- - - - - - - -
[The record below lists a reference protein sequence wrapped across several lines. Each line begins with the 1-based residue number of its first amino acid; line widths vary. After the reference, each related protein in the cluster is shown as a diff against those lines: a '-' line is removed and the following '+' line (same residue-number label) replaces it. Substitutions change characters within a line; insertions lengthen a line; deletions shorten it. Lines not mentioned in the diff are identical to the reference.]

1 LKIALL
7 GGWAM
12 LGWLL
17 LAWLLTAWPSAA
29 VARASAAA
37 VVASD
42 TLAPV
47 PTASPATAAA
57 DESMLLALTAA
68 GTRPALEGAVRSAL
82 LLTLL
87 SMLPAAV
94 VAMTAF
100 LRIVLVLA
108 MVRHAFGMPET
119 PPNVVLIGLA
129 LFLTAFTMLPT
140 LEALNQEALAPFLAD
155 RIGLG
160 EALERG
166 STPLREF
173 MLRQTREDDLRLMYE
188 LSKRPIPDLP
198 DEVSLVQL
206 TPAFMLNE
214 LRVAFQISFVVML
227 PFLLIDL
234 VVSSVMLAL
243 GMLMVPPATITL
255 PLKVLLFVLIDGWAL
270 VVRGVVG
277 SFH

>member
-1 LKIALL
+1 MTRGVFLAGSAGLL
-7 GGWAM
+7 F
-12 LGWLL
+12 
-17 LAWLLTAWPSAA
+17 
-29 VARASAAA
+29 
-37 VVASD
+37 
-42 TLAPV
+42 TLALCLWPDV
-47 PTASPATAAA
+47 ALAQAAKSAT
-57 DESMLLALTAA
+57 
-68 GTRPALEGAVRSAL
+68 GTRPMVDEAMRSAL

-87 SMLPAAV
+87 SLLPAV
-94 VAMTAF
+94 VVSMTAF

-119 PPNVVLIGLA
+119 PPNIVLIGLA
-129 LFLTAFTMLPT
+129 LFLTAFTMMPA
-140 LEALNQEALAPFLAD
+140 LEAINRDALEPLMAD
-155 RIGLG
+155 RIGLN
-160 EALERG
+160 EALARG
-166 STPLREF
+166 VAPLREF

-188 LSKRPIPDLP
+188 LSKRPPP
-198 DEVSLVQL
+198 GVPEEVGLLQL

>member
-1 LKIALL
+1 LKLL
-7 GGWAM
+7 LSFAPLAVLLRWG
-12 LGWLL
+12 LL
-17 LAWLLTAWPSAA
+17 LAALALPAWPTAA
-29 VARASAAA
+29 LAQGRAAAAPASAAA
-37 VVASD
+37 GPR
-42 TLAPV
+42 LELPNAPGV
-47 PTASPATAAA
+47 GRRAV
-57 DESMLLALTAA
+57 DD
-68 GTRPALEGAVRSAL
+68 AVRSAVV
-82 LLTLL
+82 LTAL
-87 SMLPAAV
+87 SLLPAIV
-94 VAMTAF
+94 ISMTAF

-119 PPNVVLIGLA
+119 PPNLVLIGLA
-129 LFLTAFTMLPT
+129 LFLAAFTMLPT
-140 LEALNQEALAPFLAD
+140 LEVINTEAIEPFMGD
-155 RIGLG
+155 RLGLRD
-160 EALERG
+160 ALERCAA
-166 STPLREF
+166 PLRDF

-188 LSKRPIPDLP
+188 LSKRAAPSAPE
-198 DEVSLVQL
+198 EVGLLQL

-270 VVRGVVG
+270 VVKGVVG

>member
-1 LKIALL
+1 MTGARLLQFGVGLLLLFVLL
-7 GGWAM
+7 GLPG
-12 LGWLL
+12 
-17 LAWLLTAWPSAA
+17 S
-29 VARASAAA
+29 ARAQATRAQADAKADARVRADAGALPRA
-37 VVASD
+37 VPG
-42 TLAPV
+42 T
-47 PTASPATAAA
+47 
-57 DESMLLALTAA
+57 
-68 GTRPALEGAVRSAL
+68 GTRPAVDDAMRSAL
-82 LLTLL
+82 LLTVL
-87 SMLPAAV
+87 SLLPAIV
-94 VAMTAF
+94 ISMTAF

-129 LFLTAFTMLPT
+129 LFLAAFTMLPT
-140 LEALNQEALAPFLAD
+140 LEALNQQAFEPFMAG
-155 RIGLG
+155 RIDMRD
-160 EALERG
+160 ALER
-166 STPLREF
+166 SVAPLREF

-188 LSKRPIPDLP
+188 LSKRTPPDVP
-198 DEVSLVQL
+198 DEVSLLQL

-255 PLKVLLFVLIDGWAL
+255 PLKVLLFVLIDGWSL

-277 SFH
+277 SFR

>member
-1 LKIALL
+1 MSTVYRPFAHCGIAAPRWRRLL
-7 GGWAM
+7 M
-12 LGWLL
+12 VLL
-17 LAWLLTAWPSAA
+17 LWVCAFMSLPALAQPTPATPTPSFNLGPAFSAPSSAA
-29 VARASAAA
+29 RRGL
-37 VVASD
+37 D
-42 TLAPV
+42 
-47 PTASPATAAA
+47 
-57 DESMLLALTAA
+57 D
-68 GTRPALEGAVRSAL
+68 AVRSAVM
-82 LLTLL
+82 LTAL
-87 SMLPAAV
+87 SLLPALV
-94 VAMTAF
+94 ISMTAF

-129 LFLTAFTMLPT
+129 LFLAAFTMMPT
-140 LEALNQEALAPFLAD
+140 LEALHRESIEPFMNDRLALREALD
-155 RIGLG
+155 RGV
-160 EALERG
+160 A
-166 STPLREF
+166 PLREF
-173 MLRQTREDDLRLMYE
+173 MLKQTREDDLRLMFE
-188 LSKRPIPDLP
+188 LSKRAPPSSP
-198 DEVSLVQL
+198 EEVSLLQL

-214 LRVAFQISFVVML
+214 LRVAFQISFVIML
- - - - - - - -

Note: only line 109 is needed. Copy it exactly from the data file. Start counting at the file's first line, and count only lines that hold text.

+155 RLGLRD